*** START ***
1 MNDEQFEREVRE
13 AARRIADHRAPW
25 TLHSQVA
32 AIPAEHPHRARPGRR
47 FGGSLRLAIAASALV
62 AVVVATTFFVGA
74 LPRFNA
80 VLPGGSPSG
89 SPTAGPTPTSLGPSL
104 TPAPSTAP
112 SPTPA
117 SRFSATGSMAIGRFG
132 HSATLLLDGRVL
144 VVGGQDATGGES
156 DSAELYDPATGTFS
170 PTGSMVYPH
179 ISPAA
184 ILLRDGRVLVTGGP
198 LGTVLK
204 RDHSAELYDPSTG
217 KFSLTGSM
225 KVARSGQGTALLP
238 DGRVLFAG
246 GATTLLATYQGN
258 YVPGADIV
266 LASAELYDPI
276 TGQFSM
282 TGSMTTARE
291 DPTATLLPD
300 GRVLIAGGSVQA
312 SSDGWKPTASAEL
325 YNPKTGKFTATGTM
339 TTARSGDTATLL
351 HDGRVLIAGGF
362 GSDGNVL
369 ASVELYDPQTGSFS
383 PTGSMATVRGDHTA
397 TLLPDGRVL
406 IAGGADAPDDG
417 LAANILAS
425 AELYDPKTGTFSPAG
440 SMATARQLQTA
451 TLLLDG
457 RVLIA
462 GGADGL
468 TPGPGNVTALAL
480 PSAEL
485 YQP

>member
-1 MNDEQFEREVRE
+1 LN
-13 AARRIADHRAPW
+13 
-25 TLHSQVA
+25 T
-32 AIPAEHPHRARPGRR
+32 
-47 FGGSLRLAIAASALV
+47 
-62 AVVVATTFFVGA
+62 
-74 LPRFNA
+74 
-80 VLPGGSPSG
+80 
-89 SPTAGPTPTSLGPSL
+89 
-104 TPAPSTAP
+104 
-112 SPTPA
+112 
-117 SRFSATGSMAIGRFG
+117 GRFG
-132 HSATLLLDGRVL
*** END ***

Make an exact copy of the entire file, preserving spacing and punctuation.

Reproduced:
1 MNDEQFEREVRE
13 AARRIADHRAPW
25 TLHSQVA
32 AIPAEHPHRARPGRR
47 FGGSLRLAIAASALV
62 AVVVATTFFVGA
74 LPRFNA
80 VLPGGSPSG
89 SPTAGPTPTSLGPSL
104 TPAPSTAP
112 SPTPA
117 SRFSATGSMAIGRFG
132 HSATLLLDGRVL
144 VVGGQDATGGES
156 DSAELYDPATGTFS
170 PTGSMVYPH
179 ISPAA
184 ILLRDGRVLVTGGP
198 LGTVLK
204 RDHSAELYDPSTG
217 KFSLTGSM
225 KVARSGQGTALLP
238 DGRVLFAG
246 GATTLLATYQGN
258 YVPGADIV
266 LASAELYDPI
276 TGQFSM
282 TGSMTTARE
291 DPTATLLPD
300 GRVLIAGGSVQA
312 SSDGWKPTASAEL
325 YNPKTGKFTATGTM
339 TTARSGDTATLL
351 HDGRVLIAGGF
362 GSDGNVL
369 ASVELYDPQTGSFS
383 PTGSMATVRGDHTA
397 TLLPDGRVL
406 IAGGADAPDDG
417 LAANILAS
425 AELYDPKTGTFSPAG
440 SMATARQLQTA
451 TLLLDG
457 RVLIA
462 GGADGL
468 TPGPGNVTALAL
480 PSAEL
485 YQP

>member
-1 MNDEQFEREVRE
+1 LN
-13 AARRIADHRAPW
+13 
-25 TLHSQVA
+25 T
-32 AIPAEHPHRARPGRR
+32 
-47 FGGSLRLAIAASALV
+47 
-62 AVVVATTFFVGA
+62 
-74 LPRFNA
+74 
-80 VLPGGSPSG
+80 
-89 SPTAGPTPTSLGPSL
+89 
-104 TPAPSTAP
+104 
-112 SPTPA
+112 
-117 SRFSATGSMAIGRFG
+117 GRFG
-132 HSATLLLDGRVL